The third aspect of the film that takes the audience into the heart of Vasantrao’s life is his struggle for acceptance and recognition. Here, he is boxed in by two walls: his desk-bound, prosaic job that puts food on the table, and the attitude of many hidebound listeners who question and reject him almost as some kind of outcast with no lineage. Even though his friend and literary giant (at that time an upcoming young man) Pu La Deshpande repeatedly urges him to follow his passion, at one point Vasantrao bitterly disowns music and declares that he is simply done with it, banning his children from music too.
It is only later that opportunities open up, with the masterstroke of his being cast in a play about two competing musicians, which became a runaway success. Vasantrao’s grandson, singer and actor Rahul Deshpande, who plays the stalwart in the film, speaks of how the push and pull between (domestic life) and art came up in his life too a couple of decades ago. And it was none other than Pu La again, this time older and even more of a father figure to so many artists, who strongly advised him to drop his pursuit of an accountancy degree and follow his passion. Katiyar Kaljaat Ghusli,ghar-grihasti
Rahul mentions some of Vasantrao’s important relationships that were consciously kept out of the film—because this would involve depicting the lives of musical legends such as Kumar Gandharva, Jitendra Abhisheki and Bhimsen Joshi. And if the interiority of the main character’s life was to be brought out, the exterior relationships would simply take up too much film time. Only Dinanath Mangeshkar appears briefly as an inspiration as well as someone who commiserates with the young Vasantrao about audiences not willing to listen to what you really have to offer. The character of Pu La is almost a device in the film, to bring out the passion vs duty dilemma in the singer’s life.Also read: Pursuit of perfection
Interestingly, while the background score of the film subtly evokes some of the popular Vasantrao thumris, natyasangeet, and raga renditions, the film’s music, composed by Rahul, avoids merely replicating these. He has written original scores. The only place where this simply did not work for me is in the choice of Durga Jasraj as the actor and singer playing Begum Akhtar and the song that she renders, just about passably. To my mind, it came across as a bit of an anachronism, sounding like a Chitra Singh number from the late 1970s rather than something from the much earlier decades in which Akhtaribai and Vasantrao interacted. One missed Begum’s ‘ ’ at this juncture—which would have been a fitting tribute to both her and Vasantrao, as also a window into that special something that existed between the two. Woh jo hum mey tum mey karaar thaa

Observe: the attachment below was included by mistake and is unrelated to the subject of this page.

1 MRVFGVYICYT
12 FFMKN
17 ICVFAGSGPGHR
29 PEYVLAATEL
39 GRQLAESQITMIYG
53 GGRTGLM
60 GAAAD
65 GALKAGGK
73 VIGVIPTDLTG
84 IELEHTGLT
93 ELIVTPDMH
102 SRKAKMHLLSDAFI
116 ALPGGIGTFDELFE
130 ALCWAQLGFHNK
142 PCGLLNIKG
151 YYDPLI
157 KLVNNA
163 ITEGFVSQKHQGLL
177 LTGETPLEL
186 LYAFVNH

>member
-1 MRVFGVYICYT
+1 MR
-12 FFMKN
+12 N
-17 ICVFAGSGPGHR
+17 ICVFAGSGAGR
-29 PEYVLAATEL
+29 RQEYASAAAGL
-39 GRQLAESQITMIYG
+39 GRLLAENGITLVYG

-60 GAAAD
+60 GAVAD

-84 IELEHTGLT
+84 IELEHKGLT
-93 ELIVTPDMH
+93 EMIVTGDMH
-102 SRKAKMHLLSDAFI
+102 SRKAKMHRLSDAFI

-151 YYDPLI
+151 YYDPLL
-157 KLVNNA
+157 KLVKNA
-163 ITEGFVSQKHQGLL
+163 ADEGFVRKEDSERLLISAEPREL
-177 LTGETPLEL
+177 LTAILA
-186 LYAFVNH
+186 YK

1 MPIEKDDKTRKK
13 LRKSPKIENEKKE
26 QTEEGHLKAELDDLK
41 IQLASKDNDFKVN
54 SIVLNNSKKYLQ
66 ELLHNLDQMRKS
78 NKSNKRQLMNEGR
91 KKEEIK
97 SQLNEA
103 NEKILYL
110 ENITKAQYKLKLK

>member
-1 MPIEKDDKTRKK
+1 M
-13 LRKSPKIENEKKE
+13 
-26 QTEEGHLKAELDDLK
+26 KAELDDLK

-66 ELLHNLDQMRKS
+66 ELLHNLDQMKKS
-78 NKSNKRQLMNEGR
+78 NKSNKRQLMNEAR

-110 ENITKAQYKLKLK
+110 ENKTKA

The English subtitling of the film is adequate, but that of the lyrics of songs is particularly poor. The final rolling credits at the end are worth waiting for, with a great soundtrack and treasured old photos running alongside. Look out for two particularly arresting moments in which Rahul Deshpande shines: His meeting in the most unlikely of places with the old almost destitute lavani artiste of yore, Parubai Jejurikar; and his body language and expression filled with the proverbial ‘pity, terror, and catharsis’ when he meets his father years later.Gouri Dange is a columnist and the author of nine books of fiction and non-fiction. She recently subtitled the award-winning Marathi film The Disciple.